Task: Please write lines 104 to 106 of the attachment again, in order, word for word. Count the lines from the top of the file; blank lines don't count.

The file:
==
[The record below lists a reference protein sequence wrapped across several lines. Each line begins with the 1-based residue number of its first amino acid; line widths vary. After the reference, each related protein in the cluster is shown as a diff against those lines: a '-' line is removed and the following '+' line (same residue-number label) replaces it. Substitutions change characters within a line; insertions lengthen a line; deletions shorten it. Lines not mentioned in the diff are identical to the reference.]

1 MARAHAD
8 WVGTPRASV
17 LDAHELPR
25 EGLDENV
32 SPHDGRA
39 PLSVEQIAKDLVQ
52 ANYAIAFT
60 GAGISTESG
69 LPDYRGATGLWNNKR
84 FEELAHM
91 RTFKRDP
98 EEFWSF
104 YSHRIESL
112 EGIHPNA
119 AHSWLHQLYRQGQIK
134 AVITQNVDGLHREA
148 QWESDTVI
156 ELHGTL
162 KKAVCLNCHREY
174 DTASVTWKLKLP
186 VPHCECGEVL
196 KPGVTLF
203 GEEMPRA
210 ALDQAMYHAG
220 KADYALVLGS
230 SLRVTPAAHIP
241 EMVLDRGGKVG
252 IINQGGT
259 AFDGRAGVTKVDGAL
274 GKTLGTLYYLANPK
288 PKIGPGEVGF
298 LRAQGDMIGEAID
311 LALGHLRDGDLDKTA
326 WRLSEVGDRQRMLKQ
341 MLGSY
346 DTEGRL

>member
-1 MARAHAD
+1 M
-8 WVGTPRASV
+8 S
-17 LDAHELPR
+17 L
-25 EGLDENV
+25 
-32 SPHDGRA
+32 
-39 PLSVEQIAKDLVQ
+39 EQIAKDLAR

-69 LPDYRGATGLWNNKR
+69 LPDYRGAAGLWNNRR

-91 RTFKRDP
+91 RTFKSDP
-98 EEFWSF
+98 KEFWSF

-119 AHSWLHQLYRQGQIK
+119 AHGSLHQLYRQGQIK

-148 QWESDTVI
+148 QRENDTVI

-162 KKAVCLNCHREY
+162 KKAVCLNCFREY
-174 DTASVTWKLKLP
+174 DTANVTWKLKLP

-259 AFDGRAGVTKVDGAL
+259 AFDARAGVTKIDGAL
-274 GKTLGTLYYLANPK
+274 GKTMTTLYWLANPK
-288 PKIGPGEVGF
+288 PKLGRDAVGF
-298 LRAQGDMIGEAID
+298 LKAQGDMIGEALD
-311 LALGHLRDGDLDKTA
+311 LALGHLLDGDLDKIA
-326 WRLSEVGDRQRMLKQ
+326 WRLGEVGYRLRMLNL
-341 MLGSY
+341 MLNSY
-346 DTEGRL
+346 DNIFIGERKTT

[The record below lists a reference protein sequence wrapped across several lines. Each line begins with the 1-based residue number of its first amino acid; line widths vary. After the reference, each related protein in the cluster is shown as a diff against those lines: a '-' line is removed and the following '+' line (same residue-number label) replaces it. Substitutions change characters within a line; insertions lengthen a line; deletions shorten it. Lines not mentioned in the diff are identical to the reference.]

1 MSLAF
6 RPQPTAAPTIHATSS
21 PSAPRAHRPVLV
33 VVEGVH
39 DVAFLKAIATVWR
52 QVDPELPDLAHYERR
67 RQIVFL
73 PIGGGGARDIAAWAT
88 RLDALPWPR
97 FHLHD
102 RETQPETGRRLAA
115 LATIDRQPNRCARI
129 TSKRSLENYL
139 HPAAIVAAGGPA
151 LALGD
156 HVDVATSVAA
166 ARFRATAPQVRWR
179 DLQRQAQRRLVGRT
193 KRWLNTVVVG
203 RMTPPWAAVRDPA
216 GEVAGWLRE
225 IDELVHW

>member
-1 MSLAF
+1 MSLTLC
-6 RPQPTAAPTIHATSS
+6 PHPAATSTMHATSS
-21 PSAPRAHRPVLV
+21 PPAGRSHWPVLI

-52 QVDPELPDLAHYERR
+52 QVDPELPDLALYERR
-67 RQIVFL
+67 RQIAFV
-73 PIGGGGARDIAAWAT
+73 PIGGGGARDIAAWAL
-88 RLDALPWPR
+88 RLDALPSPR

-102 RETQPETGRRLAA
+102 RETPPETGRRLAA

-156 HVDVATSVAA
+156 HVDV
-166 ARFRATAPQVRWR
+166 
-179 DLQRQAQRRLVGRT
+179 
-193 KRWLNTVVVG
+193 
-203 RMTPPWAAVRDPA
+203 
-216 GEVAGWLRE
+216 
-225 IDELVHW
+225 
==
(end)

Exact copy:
>member
-1 MSLAF
+1 MSLTLC